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Artifacts Contest Share your unique mainframe artifacts
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VDennis - 7/17/2014 2:41:48 PM
   
Oldest Artifact
Tell us about your oldest mainframe keepsake, including the age of the artifact, what it means to you, why you have held on to it or the story behind it, along with a picture (which can be uploaded via the insert image button next to the paper clip below the subject line, or by emailing the photo to destinationz@destinationz.org), for a chance to win a $50 prepaid Visa card.

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Tom - 7/28/2014 7:21:53 PM
   
RE:Oldest Artifact
I have copies of IBM manuals whose even earlier versions meant a lot to me when I was first employed as a junior system programmer and learned IBM Assembler language in 1967-8. The microfiche distributed by IBM with DOS updates and my mentor were my tutors for Assembler language after I completed the self-study course in Assembler language. I have fairly clean copies of the following manuals, and I may have some blank Assembler coding forms:
DOS and TOS Assembler Language - Release 26 - 1972;
IBM System/360 Principles of Operations - GA22-6821-8 - dated 1970
DOS DASD Labels - DOS Release 26 - GC24-5672-2 - dated 1972
DOS Supervisor and I/O Macros - GC24-5037-12 - DOS Release 26.2 - dated 1973
DOS System Control and Service - DOS Release 26.2 - GC24-5036-8 - dated 1974

I wrote my first Assembler programs in 1968 and did my first SYSGENs with DOS releases 12, 13, & 14 if I remember correctly. I was a member of the team that developed and delivered the STK 4400 ACS robotic tape library in 1988-89. IBM Assembler language was essentially my only mainframe programming language for 30 years, 1968-1998.

I moved into project management in 2001.

Since the beginning of my career, I was always the person who maintained a library of IBM manuals wherever I served as a senior system programmer. I manually inserted the update pages in all the manuals and made the library available to the local programming staff.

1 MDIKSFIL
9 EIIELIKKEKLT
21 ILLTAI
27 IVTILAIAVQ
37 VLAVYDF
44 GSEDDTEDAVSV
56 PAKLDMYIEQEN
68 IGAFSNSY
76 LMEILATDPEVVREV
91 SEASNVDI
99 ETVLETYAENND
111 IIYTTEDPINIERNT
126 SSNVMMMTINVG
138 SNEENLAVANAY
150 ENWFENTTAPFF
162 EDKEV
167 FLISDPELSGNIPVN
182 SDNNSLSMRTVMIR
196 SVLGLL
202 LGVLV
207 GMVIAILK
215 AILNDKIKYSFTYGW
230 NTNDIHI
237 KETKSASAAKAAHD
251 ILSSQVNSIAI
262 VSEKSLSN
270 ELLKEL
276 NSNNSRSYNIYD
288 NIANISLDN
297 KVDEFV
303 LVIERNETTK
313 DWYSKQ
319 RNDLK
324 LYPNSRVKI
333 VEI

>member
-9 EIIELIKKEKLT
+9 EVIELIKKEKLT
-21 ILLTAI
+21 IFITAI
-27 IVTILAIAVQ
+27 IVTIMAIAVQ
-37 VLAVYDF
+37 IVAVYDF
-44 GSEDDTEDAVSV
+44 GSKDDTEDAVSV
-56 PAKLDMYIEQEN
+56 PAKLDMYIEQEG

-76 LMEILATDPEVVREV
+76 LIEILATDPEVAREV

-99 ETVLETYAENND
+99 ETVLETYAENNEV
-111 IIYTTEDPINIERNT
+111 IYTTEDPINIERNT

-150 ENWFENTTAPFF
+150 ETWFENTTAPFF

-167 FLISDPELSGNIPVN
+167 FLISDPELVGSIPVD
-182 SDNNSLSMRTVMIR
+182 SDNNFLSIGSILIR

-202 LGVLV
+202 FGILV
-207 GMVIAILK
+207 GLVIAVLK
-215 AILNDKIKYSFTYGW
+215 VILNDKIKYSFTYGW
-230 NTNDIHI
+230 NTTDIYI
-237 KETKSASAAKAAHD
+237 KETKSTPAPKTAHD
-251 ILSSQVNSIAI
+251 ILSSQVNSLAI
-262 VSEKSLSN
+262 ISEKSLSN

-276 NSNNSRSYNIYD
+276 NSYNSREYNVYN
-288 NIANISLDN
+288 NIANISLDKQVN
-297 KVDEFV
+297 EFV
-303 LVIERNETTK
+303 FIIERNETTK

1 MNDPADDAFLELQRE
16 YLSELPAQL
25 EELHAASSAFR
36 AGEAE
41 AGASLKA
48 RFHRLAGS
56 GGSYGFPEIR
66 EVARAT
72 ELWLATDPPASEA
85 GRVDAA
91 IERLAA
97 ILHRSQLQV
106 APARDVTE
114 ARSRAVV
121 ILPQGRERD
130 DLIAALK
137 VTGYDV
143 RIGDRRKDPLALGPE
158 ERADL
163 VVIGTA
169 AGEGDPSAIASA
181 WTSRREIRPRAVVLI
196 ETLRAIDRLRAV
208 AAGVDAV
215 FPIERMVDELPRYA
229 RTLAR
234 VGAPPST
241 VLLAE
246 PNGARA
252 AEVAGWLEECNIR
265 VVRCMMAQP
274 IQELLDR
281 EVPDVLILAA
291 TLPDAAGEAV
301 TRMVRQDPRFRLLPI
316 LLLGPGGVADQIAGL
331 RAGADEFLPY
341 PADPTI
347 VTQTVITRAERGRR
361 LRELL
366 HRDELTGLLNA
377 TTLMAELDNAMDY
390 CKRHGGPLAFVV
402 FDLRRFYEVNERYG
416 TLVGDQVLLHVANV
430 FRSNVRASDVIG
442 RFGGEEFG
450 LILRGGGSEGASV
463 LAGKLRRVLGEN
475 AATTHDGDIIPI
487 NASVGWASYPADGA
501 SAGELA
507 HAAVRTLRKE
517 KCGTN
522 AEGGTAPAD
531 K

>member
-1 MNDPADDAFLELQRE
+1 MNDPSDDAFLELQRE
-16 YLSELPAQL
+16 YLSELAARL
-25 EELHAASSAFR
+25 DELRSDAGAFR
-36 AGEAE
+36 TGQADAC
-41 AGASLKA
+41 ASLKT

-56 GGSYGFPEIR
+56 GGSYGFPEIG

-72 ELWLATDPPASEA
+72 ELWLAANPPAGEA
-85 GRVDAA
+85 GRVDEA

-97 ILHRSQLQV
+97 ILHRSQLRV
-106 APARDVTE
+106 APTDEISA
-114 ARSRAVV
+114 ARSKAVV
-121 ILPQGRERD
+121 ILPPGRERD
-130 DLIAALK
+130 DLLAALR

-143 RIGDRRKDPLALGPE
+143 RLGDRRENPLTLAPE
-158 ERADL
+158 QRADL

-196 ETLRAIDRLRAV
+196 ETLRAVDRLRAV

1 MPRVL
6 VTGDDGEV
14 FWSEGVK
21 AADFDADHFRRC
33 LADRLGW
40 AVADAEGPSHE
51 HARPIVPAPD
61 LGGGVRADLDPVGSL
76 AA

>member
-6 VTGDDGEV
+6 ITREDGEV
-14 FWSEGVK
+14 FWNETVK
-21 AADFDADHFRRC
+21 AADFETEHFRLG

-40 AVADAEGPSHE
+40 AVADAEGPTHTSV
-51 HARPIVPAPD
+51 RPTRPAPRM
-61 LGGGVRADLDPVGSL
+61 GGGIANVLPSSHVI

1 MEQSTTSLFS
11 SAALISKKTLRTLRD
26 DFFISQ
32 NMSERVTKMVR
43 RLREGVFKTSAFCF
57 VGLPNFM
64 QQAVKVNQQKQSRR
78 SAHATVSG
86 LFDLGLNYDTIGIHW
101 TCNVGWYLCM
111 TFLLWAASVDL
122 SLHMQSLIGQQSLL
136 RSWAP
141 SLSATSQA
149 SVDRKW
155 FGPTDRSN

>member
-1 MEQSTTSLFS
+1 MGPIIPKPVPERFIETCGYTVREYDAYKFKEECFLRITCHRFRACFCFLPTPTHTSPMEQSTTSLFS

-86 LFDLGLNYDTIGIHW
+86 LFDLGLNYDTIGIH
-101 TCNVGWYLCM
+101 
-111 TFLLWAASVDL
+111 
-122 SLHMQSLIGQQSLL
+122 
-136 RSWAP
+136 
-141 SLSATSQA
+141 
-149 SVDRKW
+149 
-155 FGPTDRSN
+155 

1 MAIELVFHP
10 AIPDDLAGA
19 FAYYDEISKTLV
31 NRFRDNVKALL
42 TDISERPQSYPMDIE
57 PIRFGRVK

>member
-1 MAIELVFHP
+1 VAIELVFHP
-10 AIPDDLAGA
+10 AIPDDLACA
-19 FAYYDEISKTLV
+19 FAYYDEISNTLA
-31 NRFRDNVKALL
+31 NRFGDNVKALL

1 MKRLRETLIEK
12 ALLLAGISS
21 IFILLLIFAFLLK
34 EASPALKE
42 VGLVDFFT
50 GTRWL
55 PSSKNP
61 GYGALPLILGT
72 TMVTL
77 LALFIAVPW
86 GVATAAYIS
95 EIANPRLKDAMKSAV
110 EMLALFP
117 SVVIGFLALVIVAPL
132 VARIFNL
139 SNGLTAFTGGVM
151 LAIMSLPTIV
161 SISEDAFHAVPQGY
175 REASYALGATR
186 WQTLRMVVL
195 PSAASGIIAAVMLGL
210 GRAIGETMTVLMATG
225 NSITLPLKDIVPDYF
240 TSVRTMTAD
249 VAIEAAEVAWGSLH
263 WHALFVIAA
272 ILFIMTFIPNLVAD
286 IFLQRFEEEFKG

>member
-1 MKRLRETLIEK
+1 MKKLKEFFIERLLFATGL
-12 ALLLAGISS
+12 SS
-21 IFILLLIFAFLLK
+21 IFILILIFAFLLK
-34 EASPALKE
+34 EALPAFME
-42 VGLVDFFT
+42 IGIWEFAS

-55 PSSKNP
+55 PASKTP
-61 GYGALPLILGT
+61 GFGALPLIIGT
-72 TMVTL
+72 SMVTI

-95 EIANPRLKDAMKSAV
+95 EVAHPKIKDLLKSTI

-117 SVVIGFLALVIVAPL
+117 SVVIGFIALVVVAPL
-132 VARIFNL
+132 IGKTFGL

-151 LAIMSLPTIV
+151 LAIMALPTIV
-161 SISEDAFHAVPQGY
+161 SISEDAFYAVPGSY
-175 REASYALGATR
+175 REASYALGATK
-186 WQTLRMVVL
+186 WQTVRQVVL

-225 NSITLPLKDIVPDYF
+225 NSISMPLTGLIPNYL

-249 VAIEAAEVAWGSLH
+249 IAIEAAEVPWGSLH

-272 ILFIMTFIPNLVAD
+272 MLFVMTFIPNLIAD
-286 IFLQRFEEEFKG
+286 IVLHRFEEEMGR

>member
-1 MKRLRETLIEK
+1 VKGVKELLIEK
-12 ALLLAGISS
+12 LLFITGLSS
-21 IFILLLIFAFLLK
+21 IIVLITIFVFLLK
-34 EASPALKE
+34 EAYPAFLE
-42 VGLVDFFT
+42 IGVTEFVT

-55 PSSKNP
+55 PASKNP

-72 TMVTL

The manuals I have listed here are not from my original collection, but I rescued these when another old-timer retired several years ago. They would have been discarded if I had not rescued them. I don't ever expect to use them again, but I have kept them for their keepsake value to me.

I have made my living since 1967 primarily dependent on knowledge of IBM mainframes and operating systems software, and I am still making my living that way, albeit as a project manager of teams that upgrade the software systems on IBM mainframes.

Note re: Uploading images - There is no 'attach files' box above the 'OK' button. I'll be glad to upload pictures of the manuals if someone provides a means of uploading them or tells me how to code a URL to upload a .jpg file.

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VDennis - 7/29/2014 1:30:30 PM
   
RE:Oldest Artifact
Tom: Thank you for your submission. We would love to see them. Please send the photo(s) by email to destinationz@destinationz.org.
Valerie Dennis

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John - 8/7/2014 11:53:50 AM